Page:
For those looking for protection from a potential federal government crackdown on the legal marijuana industry, it could just be a state away.
Two lawmakers in Massachusetts, where legal recreational marijuana sales are expected to begin later this year, have introduced a bill that essentially makes The Bay State a so-called “marijuana sanctuary state.”
The bill, introduced by Dave Rogers and Mike Connolly, both representing Cambridge, would bar law enforcement officials in the state from complying with any federal-ordered crackdown on legal cannabis operations. They filed the bill in reaction to two significant events.
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In early January, U.S. Attorney Jeff Sessions — the former Alabama senator who strongly opposes the use of marijuana and says so frequently — announced rescinded an Obama Administration policy that mandated a hands-off approach to enforcing federal marijuana laws against businesses operating in compliance with state law in where marijuana is legal.
In Massachusetts, U.S. attorney Andrew Lelling — a Trump Administration appointee — then followed in Sessions’ footsteps and announced he could not offer any assurance that he would take a hands-off approach to marijuana sales in the state, even if it was approved by voters.
None of that is good news for the recreational marijuana industry in Massachusetts, which hasn’t even started yet. That motivated Rogers and Connolly to make a move.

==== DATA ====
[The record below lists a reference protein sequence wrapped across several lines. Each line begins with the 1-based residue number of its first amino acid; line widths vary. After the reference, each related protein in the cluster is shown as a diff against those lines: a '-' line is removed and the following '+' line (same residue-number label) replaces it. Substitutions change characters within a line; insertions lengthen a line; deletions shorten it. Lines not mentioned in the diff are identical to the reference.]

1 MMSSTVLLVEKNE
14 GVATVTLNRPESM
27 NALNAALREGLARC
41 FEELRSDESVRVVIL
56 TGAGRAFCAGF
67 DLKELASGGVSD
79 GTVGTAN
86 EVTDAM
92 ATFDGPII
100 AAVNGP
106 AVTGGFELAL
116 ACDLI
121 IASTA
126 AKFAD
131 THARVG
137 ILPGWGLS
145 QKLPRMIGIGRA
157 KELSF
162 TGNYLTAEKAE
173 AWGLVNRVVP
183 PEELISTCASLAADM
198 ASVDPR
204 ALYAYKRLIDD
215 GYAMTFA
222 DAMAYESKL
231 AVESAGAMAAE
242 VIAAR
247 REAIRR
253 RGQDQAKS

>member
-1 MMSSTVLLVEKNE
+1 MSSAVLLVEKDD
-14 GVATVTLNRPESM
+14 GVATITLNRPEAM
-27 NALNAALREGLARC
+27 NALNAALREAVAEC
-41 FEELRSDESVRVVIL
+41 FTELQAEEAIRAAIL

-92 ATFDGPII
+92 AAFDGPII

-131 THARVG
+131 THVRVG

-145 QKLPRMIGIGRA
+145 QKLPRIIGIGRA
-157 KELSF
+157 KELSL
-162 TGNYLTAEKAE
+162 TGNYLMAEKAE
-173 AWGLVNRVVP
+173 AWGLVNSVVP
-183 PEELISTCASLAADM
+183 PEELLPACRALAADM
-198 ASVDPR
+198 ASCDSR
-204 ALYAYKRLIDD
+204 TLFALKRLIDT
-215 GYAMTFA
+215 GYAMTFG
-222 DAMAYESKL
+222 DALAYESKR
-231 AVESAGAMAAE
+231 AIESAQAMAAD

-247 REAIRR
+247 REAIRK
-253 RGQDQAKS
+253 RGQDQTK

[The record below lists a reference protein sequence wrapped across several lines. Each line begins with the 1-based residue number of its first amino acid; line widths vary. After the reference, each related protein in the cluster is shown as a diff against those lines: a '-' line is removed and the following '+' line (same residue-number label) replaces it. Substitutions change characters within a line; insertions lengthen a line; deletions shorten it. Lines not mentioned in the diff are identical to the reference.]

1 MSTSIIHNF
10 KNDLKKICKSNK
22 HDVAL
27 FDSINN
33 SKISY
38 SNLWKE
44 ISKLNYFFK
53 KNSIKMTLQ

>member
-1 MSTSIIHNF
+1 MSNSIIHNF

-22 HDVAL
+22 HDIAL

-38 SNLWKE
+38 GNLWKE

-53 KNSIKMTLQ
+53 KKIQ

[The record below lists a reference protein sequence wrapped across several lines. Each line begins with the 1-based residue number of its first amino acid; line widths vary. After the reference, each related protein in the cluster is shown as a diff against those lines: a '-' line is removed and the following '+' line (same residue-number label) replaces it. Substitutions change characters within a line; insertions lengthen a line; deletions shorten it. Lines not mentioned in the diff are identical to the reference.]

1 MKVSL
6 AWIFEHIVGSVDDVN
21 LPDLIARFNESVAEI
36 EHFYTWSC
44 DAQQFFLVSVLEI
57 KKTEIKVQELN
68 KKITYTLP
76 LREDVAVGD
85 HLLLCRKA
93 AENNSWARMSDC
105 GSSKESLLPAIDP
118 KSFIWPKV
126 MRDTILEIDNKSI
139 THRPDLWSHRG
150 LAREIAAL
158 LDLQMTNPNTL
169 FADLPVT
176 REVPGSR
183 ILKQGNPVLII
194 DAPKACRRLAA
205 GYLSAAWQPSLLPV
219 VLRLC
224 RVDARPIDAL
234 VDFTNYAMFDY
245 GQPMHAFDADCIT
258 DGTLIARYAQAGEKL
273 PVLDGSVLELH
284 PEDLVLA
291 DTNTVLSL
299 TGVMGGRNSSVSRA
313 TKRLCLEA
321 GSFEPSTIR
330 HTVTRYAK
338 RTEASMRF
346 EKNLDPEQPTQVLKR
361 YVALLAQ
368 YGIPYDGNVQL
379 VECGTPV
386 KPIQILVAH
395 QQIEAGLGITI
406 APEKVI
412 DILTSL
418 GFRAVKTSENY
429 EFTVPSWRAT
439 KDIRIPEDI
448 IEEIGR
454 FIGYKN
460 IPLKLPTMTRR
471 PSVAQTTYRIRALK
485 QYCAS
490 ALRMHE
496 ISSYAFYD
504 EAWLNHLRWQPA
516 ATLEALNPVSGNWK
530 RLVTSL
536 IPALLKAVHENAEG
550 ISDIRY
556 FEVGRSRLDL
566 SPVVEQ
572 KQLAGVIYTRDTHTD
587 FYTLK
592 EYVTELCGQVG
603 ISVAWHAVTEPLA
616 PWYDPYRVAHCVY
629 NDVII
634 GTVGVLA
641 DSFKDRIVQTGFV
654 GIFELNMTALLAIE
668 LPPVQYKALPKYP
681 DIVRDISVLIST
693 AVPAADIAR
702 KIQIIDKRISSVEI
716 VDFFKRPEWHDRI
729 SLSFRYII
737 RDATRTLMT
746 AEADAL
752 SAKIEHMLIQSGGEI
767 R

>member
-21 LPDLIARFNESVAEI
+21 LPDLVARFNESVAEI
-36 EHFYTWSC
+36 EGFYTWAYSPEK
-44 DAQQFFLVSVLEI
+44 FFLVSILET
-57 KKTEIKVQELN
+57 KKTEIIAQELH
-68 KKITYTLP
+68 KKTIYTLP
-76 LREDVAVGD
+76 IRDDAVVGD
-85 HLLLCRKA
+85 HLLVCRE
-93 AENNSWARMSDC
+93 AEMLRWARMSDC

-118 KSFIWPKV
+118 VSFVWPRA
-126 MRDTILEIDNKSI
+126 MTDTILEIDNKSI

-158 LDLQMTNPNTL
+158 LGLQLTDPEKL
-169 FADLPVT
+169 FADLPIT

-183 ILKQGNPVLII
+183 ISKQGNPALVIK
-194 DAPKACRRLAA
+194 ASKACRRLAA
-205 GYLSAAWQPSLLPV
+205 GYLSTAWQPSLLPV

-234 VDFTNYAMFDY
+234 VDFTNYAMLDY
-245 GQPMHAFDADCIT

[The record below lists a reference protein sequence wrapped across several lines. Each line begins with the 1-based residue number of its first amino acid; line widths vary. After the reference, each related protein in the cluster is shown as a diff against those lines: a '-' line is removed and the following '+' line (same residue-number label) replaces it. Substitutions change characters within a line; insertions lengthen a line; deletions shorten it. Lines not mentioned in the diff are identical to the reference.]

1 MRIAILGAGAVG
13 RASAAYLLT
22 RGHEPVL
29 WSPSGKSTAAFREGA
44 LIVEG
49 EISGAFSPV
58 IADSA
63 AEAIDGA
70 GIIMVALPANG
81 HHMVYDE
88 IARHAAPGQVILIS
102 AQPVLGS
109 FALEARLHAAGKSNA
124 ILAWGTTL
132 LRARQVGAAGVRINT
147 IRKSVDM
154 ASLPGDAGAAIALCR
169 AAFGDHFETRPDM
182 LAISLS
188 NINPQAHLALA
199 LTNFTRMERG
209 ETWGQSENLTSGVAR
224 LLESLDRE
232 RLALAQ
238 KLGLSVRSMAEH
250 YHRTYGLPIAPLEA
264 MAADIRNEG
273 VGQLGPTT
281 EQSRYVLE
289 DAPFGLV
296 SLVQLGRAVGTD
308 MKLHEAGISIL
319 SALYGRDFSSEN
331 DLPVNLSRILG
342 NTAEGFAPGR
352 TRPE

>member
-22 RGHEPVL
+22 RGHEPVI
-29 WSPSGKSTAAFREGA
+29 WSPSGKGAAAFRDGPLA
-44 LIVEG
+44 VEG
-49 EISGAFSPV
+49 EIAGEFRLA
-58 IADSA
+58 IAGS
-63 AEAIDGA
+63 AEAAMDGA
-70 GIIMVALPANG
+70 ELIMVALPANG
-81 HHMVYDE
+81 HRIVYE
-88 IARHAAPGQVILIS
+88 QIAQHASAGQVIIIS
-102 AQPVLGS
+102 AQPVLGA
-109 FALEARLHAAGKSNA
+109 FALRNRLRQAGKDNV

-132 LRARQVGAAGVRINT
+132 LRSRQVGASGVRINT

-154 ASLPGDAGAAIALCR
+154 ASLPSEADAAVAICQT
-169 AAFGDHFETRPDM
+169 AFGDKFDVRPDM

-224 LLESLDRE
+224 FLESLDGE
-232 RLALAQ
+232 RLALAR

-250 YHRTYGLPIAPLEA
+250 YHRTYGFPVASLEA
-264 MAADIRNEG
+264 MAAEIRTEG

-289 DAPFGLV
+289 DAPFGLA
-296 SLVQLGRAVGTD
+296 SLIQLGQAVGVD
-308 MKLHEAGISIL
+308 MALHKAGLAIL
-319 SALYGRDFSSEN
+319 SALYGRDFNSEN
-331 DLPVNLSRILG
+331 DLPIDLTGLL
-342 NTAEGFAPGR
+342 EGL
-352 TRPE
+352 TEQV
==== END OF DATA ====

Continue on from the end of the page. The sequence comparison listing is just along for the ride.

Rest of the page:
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In an interview with Newsweek, Rogers said the bill is aimed at providing support for the state’s fledging recreational marijuana market in the light of threatening statements from Sessions and Lelling.
Rogers told Newsweek if “the FBI or federal cops or the U.S. attorney want to pursue these cases, perhaps that’s their prerogative. But they will get no help at all from state or local police.”
It’s easy to see why marijuana entrepreneurs might feel nervous. Massachusetts voters have been very clear about what they want. They approved medical marijuana in 2012 and recreational marijuana in 2016. But businesses are not sure they can count on the government.
The statements from Sessions and Lelling have had a chilling effect. In the wake of Sessions’ decision, one vendor stopped processing debit cards for medical marijuana transactions. Although only a temporary move, it indicates how jittery some businesses are about the current environment around legal marijuana.
Still, much like in California where recreational sales have already started, most entrepreneurs in Massachusetts are forging ahead. Protests also have been mounted. After Sessions made his decision, the Massachusetts Patient Advocacy Alliance protested outside of the federal courthouse in Boston.
According to the Salem News, Gov. Charlie Baker has argued that federal prosecutors would do better spending their resources fighting the opioid crisis rather than marijuana, saying, “Let’s focus on the stuff right now that’s wreaking havoc across our commonwealth.”
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